Emirati-backed Yemeni government forces seized Hodeida airport from Huthi rebels on Wednesday, the coalition said, in a major step towards retaking the key Red Sea port city.
A resident said the forces stormed the airport after fierce battles broke out early in the morning between coalition forces and Iran-aligned Houthi fighters who hold the main port city of Hodeidah.
While the overall war in the Arab world's poorest country has been led by Saudi Arabia, the ongoing battle for the Red Sea port city of Hodeida has fallen squarely on the shoulders of the UAE, a US -allied federation of seven sheikhdoms.
The United Arab Emirates will reportedly make available eight ships, seven aircraft and another 100 local Yemeni trucks, according to the Straits Times, to issue 380,000 baskets of food comprising wheat, rice and flour.
However, they say land mines and Houthi snipers are hindering efforts to get the airport under government control.
The UAE has said that an operation can be carried out quickly and that the coalition will keep the port open.
The UN's special envoy to Yemen, Martin Griffiths, was in the country from Saturday to Tuesday seeking an agreement with the Houthis to avoid an all-out assault on the city. He declined to offer the nationalities nor the numbers of troops now fighting in the Saudi-led coalition around Hodeida, only saying it had "numerical superiority" over the Houthis. The driver was digging trenches for Houthi fighters, witnesses said.
"The first challenge facing us is the fragile humanitarian situation because of the importance of Hodeida", Gargash said. There was no immediate comment from the Houthis.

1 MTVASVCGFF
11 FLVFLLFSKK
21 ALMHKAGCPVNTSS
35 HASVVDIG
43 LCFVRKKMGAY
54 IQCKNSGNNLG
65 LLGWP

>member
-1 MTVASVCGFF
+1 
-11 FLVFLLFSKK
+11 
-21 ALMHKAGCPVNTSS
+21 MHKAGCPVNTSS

Around 22 million people are in need of aid, with 8.4 million of them on the brink of starvation, according to the UN.
Also on Tuesday, the Saudi-led coalition bombed a bus carrying civilians, killing six people on the outskirts of Hodeida, said a senior Houthi-linked health official, Yahia Sharif Eddin.
In its daily report, the United Nations agency said fighting has engulfed several districts outside of Hodeida, prompting relief agencies to relocate stocks away from the battles, which has made some aid warehouses inaccessible.
Riyadh accuses its regional rival Tehran of supplying the Houthis with ballistic missiles, a charge Iran denies.
On the military operations on the border strip adjacent to the southern border of Saudi Arabia, Maliki pointed out that the coalition forces secured many sites and large areas on this border, and completely cleared them of the failed attempts by the Houthis to infiltrate the borders of Saudi Arabia.
The coalition has helped pro-government forces to regain control of the south and much of the Red Sea coast but the rebels still control Sanaa and most of the north.
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